Park Hyunki, Untitled, 1988/2021, monitors, stones, video (color, silent, 30 minutes 52 seconds). From the series “TV Stone Tower,” 1979–96. Installation view. Photo: Lee Young Min.

Park Hyunki, Untitled, 1988/2021, monitors, stones, video (color, silent, 30 minutes 52 seconds). From the series “TV Stone Tower,” 1979–96. Installation view. Photo: Lee Young Min.

Park Hyunki

It is painful to imagine what Park Hyunki might have conjured in recent decades—as tools for making and showing video have proliferated—if the Osaka, Japan–born Korean artist had not died of cancer in 2000, at the age of only fifty-seven. Park, generally considered South Korea’s first video artist (Nam June Paik, ten years older, worked largely abroad), had by then produced an astonishing range of canny, profound work in that medium and beyond, as this concise exhibition, “I’m Not a Stone,” demonstrated. One suspects he had ideas to burn.

On Gallery Hyundai’s top floor, a reconstruction of a piece from 1988, the largest of Park’s famed “TV Stone Tower” series, 1979–96, had its own room. Four monitors were stacked on two large flat rocks, with another crowning the sets. The same close-up of a stone atop another looped on each of their screens, creating the satisfying sight of a stolid geological tower, both there and not there. Nearby, a quartet of “Mandala” works (three from 1997, one from 1998) offered the exact opposite experience. Frenetic videos flashed from the ceiling onto red round tray tables used in Thailand for dining. (When he originally showed them, Park had opted for antique platforms used in Buddhist rituals.) You had to get up close to make sense of the tightly collaged snippets of Buddha figures, mandalas, shamanistic texts about the creation of the world, and—whoa!—hard-core pornography presenting penetration (a quite literal display of creation).

The gallery’s lower two floors were devoted to sculptural works that tease out the philosophical and personal concerns undergirding Park’s video inventions. Smaller towers (conceived in 1978, remade in 2015)—with real rocks and handmade resin replicas glimmering amber and yellow—resembled otherworldly versions of doltap, or stone stacks that stand outside Korean villages, repelling bad luck. Park’s family moved to Korea in 1945, and he recalled fleeing their home during the Korean War in the 1950s, watching as refugees threw stones onto mounds at one point on their journey. He was drawn to that location, he said later, “as if a part of our spirits hide somewhere there. Perhaps the adults were wishing their hopes into those stones.” Park’s art is about how material things can carry history and ideas across time, via touch, traditions, and memory. TVs and resin stand in for age-old stones, and sacred ancient images and profane contemporary ones meld into a cohesive, bewitching vision: timeworn objects and practices making their way into the future in altered forms.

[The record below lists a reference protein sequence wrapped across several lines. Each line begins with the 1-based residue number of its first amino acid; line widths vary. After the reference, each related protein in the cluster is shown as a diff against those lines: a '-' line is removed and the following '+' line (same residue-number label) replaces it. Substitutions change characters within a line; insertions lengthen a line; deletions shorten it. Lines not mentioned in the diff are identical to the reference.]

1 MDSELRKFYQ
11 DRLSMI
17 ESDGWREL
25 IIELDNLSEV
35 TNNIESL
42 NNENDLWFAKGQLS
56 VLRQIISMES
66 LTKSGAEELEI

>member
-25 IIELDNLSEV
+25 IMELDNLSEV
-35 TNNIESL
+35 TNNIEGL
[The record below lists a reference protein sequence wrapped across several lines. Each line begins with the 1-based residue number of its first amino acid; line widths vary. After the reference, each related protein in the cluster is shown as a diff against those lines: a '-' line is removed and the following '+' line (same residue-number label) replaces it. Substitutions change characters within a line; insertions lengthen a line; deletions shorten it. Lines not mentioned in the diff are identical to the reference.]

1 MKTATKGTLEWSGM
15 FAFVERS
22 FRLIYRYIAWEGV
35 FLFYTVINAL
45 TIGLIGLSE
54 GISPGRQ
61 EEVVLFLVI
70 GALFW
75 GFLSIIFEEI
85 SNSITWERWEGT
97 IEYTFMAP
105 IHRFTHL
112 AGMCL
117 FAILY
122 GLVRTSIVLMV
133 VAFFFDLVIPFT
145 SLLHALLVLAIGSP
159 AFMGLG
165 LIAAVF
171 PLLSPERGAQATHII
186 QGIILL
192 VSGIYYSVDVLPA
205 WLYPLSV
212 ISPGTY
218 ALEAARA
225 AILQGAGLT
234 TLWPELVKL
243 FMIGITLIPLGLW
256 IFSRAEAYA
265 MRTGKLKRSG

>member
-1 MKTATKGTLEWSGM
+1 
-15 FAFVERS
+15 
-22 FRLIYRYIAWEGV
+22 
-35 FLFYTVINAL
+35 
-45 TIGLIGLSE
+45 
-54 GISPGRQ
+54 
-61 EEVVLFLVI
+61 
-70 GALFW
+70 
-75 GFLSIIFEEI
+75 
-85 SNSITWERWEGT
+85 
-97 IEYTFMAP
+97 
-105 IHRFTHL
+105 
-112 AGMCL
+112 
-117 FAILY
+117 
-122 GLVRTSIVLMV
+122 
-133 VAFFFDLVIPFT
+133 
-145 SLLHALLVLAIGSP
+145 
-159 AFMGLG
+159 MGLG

For the show’s centerpiece, Untitled, 1983/2015, scores of stones were spread across the floor, some encircling a low-hanging microphone. When Park first staged the installation, he plucked the weathered rocks from a river and played field recordings he’d taped while in a taxi riding through the city. That audio—a car honk here, a pop song there—blared through a speaker while the mic transmitted the room’s own sounds back into it to produce a disorienting intermixture of present and past. A digital screen provided photos of Park, naked amid the stones, at the work’s first outing, doing a private performance. He sits, crouches like a boulder, and looks around. He’s hunting for something, maybe. Scrawled on his back, in dark letters, were the words I’M NOT A STONE.

Perhaps people disappear, but rocks and artworks remain, awaiting new hands and eyes. Park’s cathode-ray tubes and spliced-together videos may look increasingly antiquated as the years pass, but no matter. This is art attuned to obsolesce. It knows how we fill in gaps, replacing one stone with another, hoping that some things endure.